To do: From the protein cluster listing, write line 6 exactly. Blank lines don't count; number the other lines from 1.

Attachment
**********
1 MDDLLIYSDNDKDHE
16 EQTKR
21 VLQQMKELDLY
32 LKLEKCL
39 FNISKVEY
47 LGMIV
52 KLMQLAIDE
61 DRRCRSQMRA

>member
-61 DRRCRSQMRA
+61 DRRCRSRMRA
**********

47 LGMIV